BATN AL-HAJAR (belly of stones)
The name popularly given to an especially rocky and inhospitable area of Nubia, extending southward for about 80 miles (120 km) from the Second Cataract of the Nile. Here the Nile flows through a denuded landscape of granite outcrops and boulders, with very little floodplain on either side of the river. The river channel itself is impeded by many small cataracts, the best known of which are those of Semna and Dal. Because of these impediments, upriver and downriver navigation is possible only at the peak of the Nile flood.
The Batn al-Hajar had few inhabitants or resources, but it was strategically important because it lay on the frontier between Lower and Upper Nubia. It served for a long time as a barrier both to the southward penetration of Egyptians and to the northward movement of Nubians, and it was here that the pharaohs of the Twelfth Dynasty built an imposing chain of frontier fortifications.
During the Middle Ages, the Batn al-Hajar lay within the territory of NOBATIA. It was, however, a kind of economic frontier, for the region to the north was freely open to trade and settlement by Muslims, while to the south all trade was a royal monopoly. To enforce this policy there were two customs posts, one at Takoa at the lower end of the Batn al-Hajar and one at a place (the “upper maqs“) near its upper end.
After traversing the Batn al-Hajar, the tenth-century visitor IBN SALIM AL-ASWANI wrote:
These are the worst parts of Nubia which I have seen, owing to the difficulty and narrowness of the ground and the fatiguing road. The river is constantly interrupted by rapid falls and projecting mountains, so that it is precipitated down the rocks, and is in some places not above fifty cubits wide from one bank to the other. The country abounds in high mountains, narrow passes, and roads along which you cannot proceed mounted. . . . These mountains are the strongholds of the Nubians, and among them the inhabitants of the districts bordering on the Muslim country take refuge.
This function as a refuge and sanctuary became even more significant in the disturbed political and military conditions of the later Middle Ages. There was a rapid growth of population, apparently fleeing southward from the depredations of the BANU AL-KANZ in Lower Nubia, and fortified settlements as well as miniature castles were built on many of the islands of the Batn al- Hajar. Except for the Middle Kingdom fortresses, nearly all of the known archaeological remains of the region date from the later medieval period. It was undoubtedly because of this fortress quality that the Batn al-Hajar and the adjoining part of Lower Nubia were the last outposts of Christianity in the Sudan, surviving even after the kingdom of MAKOURIA had succumbed to Arab rule.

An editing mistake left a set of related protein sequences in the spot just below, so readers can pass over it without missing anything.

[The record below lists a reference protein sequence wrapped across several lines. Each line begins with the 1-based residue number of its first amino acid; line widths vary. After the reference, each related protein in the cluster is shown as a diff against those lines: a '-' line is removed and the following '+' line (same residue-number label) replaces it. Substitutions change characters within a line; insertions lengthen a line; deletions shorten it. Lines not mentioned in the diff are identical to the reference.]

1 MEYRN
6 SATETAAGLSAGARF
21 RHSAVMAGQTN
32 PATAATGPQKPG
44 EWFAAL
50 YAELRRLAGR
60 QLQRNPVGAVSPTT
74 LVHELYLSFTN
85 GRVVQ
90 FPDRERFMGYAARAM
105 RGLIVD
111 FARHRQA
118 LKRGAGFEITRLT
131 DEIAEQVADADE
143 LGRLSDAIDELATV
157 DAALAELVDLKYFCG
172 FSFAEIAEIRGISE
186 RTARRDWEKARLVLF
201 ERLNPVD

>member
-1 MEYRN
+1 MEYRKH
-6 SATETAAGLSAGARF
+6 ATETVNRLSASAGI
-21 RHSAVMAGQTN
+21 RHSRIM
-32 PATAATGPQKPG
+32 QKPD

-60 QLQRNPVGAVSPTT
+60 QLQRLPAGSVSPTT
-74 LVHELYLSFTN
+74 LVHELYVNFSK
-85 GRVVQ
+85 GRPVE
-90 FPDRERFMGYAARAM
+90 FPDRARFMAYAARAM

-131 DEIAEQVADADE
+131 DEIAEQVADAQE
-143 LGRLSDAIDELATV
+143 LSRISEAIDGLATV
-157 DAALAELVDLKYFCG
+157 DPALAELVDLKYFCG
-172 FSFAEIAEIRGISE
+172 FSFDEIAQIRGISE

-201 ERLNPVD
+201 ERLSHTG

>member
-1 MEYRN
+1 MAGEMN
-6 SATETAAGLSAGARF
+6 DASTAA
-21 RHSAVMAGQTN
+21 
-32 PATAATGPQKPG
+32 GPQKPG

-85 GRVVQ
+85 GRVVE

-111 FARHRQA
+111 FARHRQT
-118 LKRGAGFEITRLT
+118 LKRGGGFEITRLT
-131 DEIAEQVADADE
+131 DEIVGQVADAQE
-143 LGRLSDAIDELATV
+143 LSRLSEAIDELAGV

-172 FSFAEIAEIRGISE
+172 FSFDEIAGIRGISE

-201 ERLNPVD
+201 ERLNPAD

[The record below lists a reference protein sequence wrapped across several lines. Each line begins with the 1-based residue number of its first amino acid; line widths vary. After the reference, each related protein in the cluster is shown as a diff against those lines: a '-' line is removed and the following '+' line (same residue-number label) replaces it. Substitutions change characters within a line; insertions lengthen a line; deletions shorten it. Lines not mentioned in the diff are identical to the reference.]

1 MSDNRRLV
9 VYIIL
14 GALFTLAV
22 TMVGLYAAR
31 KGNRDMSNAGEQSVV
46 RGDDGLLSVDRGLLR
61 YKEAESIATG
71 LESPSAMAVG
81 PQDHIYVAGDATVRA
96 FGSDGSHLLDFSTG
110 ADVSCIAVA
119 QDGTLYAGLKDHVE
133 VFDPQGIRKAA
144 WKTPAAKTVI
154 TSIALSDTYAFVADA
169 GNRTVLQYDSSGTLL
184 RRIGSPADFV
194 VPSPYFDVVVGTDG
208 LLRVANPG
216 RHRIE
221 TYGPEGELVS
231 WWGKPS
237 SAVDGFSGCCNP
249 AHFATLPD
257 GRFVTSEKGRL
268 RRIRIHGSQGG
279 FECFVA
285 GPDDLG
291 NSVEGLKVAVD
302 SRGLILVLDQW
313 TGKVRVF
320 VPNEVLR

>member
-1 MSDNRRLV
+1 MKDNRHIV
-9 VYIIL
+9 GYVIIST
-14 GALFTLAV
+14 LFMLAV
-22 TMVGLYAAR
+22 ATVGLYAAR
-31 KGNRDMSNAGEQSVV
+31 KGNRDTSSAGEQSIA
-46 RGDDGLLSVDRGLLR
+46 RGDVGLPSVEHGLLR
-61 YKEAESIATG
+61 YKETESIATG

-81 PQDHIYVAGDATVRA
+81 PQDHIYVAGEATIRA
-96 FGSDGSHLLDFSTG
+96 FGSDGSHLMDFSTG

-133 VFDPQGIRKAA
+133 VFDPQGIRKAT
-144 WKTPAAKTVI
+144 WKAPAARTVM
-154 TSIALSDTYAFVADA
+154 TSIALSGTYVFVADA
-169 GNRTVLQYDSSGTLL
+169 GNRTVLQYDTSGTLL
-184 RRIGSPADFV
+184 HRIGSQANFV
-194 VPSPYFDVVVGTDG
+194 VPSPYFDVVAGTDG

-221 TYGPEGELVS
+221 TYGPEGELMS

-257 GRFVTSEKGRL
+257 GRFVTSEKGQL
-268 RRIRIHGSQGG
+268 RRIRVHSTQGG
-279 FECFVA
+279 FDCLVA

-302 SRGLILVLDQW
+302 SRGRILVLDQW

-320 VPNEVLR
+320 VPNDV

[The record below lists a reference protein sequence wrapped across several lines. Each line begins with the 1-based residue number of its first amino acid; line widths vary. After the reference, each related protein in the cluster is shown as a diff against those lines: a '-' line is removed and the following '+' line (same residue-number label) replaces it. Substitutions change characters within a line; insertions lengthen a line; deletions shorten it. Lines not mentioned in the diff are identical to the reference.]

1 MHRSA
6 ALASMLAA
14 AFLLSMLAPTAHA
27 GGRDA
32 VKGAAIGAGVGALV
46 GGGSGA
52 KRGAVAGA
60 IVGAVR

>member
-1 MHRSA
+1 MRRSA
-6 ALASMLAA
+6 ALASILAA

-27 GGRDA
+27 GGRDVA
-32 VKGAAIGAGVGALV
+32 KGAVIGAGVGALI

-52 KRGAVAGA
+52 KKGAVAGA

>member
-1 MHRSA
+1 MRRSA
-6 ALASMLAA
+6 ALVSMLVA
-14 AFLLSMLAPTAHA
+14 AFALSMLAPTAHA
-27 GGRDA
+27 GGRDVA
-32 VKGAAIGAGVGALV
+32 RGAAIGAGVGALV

A number of the fortress sites in the Batn al-Hajar were excavated in the period between 1960 and 1970, but the results have not yet been published in detail.
[See also: Nubian Archaeology Medieval,]
- Adams, W. Y. “The University of Kentucky Excavations at Kulubnarti, 1969.” In Kunst und Geschichte Nubiens in christlicher Zeit, ed. E. Dinkler. Recklinghausen, 1970.
- . Nubia, Corridor to Africa, pp. 26-28, 511-16, 580-83. Princeton, 1977.
- Burckhardt, J. L. Travels in Nubia, pp. 494-95. London, 1819.
- Chittick, H. N. “Antiquities of the Batn el Hajjar.” Kush 5 (1957):42-48.
- Dinkler, E. “Die deutschen Ausgrabungen auf den Inseln Sunnarti, Tangur und in Kulb 1968-69.” In Kunst und Geschichte Nubiens in christlicher Zeit, ed. E. Dinkler. Recklinghausen, 1970.
- Mills, A. J. “The Archaeological Survey from Gemai to Dal–Report on the 1965-1966 Season.” Kush 15 (1973):200-210.
- Mills, A. J., and H.-A. Nordström. “The Archaeological Survey from Gemai to Dal. Preliminary Report on the Season 1964-65.” Kush 14 (1966):1-15.
WILLIAM Y. ADAMS